Community foundations can fulfill their mission only when their day-to-day operations function well. Is your foundation being held back by a process that is no longer working as it should?
Do you see pain points in your foundation’s daily operations? Are these challenges taking a lot of time to work around? Are agonizing problems such as slowness in gift confirmation or grant payment turnaround leading to unfulfilled promises to your community?
If your answer to any of these questions is yes, check out our next Process Transformation and Training Cohort Workshop™.
Community foundations are using our twelve-hour virtual workshop to solve their pain points. Foundation employees who have participated in this deep-dive workshop have resolved their ongoing challenges through the following ways—and others:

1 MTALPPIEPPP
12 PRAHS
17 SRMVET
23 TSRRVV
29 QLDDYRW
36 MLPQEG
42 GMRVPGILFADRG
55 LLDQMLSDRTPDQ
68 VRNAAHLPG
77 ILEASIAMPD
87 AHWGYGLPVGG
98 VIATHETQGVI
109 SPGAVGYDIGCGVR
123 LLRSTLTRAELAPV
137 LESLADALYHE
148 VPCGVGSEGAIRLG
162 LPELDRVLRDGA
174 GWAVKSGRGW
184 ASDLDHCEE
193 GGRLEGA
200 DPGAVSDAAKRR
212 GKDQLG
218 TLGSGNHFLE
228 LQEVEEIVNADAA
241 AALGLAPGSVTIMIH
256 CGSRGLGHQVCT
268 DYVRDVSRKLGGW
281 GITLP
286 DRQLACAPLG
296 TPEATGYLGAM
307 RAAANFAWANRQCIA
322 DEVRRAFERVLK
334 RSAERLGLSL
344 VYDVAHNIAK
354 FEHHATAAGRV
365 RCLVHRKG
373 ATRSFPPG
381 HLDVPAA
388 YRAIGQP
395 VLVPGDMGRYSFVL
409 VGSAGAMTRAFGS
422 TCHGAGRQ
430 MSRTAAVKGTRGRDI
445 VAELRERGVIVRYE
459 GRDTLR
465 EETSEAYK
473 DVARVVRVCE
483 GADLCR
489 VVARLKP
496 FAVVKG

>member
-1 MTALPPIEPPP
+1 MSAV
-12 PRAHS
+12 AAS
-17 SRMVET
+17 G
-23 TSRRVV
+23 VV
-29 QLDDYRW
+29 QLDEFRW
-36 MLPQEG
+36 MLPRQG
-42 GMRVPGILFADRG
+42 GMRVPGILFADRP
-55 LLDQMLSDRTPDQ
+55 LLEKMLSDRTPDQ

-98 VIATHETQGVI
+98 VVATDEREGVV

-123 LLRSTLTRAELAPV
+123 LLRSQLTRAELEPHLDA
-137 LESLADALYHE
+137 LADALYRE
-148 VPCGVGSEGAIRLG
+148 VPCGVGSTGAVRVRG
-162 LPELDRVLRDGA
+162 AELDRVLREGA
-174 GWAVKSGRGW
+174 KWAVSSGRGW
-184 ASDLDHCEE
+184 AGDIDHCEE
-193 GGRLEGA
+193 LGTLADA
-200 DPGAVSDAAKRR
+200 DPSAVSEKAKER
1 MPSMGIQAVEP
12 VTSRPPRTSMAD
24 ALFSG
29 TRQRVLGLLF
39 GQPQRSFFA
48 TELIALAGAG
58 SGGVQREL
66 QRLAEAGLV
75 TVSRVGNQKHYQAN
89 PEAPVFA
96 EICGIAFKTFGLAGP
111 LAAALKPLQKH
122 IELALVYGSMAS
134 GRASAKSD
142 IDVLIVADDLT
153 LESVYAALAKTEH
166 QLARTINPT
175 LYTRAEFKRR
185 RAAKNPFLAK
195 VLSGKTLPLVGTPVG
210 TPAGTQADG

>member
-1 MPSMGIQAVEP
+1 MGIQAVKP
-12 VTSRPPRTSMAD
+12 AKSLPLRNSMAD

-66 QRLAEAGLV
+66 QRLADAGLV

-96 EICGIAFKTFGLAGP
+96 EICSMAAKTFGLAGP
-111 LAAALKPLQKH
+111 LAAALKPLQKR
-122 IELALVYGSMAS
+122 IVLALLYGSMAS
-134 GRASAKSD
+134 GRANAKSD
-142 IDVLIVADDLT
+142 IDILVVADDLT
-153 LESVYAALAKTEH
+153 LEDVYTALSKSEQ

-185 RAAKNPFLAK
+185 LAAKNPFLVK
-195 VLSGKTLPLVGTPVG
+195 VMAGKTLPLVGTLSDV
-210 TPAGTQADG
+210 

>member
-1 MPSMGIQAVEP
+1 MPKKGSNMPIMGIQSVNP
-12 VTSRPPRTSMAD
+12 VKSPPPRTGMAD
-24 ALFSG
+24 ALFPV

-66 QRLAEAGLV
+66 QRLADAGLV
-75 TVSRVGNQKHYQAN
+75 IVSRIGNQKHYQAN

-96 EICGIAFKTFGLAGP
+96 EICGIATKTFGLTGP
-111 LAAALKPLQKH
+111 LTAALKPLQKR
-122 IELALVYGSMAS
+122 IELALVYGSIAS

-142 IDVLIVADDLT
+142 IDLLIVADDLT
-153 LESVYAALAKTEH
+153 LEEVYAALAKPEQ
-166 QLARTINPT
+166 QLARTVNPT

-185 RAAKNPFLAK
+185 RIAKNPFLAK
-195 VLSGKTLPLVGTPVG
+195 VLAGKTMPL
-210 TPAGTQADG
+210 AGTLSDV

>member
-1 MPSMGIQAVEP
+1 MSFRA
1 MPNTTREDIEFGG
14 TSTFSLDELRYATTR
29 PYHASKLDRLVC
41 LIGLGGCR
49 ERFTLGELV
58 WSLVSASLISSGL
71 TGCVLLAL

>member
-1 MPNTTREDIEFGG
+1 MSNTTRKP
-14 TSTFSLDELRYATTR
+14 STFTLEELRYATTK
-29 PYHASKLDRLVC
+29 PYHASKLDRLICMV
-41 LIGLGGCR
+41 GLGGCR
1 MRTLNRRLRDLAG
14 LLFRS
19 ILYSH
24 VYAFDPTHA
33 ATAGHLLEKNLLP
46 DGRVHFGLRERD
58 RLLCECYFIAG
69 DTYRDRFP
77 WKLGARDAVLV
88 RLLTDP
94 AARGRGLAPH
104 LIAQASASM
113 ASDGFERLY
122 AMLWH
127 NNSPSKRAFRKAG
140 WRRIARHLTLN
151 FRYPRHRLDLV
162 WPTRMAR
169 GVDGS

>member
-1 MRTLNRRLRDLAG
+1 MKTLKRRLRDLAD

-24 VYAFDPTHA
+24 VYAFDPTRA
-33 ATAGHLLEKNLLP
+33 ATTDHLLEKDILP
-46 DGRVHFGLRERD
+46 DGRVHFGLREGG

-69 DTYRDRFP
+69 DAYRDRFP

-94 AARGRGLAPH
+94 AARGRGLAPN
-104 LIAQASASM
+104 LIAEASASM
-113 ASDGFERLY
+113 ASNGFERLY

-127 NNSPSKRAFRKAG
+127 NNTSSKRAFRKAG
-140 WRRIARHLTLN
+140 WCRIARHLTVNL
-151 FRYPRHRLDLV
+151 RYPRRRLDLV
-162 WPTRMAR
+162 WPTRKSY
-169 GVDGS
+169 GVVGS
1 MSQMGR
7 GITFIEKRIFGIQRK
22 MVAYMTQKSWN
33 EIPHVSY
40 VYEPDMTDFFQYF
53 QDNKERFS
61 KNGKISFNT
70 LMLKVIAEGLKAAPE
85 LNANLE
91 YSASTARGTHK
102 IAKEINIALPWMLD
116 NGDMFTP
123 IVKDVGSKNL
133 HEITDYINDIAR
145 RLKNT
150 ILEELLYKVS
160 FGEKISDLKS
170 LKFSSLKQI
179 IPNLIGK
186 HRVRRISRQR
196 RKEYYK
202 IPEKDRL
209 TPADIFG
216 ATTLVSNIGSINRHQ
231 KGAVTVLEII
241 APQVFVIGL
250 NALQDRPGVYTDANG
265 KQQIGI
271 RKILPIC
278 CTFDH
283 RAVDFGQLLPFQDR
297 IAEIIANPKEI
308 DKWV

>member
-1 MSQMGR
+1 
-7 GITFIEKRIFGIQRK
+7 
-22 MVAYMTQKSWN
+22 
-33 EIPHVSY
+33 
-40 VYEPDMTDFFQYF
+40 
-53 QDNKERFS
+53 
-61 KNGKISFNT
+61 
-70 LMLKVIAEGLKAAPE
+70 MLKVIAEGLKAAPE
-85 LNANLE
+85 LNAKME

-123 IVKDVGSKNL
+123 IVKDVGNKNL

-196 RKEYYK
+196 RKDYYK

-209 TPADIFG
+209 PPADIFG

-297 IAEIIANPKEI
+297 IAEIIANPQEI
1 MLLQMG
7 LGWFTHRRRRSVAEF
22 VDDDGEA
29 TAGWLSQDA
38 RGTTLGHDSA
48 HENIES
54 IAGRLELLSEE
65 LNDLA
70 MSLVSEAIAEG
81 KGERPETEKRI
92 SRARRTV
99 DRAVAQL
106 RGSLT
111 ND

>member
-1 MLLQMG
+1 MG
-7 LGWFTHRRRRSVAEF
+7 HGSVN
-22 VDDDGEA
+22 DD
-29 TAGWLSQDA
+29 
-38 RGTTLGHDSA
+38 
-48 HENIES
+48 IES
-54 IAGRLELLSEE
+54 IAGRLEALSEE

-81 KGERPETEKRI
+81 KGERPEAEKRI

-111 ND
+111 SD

• Improved scholarship processes and practices in order to meet community needs with less labor.
• Redesigned gift processes to deliver more impactful confirmations more swiftly.
• Modified board meeting preparation so it requires less labor.
• Mapped processes and opportunities in preparation for a new software.
• Created or enhanced electronic payment.
The keys to these teams’ success is the proven operations transformation training and coaching Innovation Process Design (IPD) provides. To learn more about how our expertise can benefit your organization, watch a sample of a virtual and an in-person process deep dive in this short video: IPD Process Transformation Deep Dive Video Link.